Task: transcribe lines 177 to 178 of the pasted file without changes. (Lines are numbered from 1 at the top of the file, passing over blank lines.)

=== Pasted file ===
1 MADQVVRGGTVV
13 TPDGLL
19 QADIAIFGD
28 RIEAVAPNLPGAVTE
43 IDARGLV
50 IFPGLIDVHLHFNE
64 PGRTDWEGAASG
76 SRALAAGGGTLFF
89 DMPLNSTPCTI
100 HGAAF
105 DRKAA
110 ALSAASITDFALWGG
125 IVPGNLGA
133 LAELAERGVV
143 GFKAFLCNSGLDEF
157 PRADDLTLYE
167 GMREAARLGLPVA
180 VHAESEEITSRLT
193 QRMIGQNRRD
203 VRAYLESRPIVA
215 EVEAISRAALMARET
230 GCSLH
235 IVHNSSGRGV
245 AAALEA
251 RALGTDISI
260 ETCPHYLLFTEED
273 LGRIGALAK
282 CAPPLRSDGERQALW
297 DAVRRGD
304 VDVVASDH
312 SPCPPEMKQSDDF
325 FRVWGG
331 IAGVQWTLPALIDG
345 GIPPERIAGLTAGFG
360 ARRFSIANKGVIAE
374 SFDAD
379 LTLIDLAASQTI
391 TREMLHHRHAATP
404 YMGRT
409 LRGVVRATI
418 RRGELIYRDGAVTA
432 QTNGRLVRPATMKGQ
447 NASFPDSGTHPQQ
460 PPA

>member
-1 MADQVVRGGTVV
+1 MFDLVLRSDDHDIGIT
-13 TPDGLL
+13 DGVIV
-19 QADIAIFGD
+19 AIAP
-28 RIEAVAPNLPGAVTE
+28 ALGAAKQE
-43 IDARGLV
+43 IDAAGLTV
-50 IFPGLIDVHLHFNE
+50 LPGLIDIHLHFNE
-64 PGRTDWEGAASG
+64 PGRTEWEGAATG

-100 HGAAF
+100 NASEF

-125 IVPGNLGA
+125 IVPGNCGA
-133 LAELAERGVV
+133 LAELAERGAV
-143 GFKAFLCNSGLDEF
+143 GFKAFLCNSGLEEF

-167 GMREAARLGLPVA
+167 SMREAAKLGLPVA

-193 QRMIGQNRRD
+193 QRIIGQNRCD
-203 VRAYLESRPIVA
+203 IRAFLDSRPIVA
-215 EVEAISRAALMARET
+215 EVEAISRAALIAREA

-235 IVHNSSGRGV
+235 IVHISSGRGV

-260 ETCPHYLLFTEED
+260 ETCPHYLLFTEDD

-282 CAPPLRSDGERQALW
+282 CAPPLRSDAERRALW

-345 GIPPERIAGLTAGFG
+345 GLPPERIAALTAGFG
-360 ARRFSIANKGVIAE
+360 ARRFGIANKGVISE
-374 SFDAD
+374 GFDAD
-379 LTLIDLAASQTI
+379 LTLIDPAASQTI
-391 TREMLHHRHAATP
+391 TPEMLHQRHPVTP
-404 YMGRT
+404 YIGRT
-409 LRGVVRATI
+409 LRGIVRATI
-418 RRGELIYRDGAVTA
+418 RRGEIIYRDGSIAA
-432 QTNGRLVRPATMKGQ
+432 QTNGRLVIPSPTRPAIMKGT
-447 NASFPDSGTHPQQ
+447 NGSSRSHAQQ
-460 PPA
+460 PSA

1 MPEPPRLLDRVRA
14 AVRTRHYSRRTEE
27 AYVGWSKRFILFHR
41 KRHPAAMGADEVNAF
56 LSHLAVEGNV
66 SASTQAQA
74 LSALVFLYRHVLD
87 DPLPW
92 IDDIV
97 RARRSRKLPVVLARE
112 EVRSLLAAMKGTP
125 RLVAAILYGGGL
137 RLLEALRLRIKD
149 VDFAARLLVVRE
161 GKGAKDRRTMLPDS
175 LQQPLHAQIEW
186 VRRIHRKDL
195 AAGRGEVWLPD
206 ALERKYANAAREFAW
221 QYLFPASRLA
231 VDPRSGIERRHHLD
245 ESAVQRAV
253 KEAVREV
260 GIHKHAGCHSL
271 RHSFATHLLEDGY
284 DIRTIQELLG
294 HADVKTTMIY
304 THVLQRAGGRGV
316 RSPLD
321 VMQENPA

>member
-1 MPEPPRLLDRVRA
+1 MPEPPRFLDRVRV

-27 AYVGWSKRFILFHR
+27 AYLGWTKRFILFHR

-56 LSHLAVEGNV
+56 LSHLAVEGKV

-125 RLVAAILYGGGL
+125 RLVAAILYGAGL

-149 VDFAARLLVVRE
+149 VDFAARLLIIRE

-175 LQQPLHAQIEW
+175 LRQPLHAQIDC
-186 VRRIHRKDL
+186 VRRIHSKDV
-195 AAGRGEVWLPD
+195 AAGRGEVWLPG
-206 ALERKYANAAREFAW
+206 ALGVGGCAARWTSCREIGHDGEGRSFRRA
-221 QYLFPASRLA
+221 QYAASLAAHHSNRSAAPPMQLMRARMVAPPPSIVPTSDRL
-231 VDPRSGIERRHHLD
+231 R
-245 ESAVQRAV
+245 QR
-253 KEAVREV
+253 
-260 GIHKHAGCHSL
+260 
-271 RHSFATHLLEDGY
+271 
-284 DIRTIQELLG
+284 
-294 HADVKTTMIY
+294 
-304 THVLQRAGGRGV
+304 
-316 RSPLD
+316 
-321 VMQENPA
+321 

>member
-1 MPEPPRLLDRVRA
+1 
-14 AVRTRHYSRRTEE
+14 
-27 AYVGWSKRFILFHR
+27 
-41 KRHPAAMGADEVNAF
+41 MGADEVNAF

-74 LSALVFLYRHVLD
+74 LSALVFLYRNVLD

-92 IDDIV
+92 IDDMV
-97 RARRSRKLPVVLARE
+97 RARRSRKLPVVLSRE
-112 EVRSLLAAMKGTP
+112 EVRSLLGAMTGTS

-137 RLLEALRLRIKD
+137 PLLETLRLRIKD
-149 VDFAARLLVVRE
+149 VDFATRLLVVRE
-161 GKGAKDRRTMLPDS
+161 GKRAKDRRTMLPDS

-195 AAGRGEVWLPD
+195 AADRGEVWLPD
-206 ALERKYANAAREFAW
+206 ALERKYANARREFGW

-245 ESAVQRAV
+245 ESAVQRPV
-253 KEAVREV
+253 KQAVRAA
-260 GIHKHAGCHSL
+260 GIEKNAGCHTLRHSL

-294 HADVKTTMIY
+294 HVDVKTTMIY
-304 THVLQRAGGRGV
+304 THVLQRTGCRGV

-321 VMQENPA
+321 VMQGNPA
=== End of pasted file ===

+1 
-14 AVRTRHYSRRTEE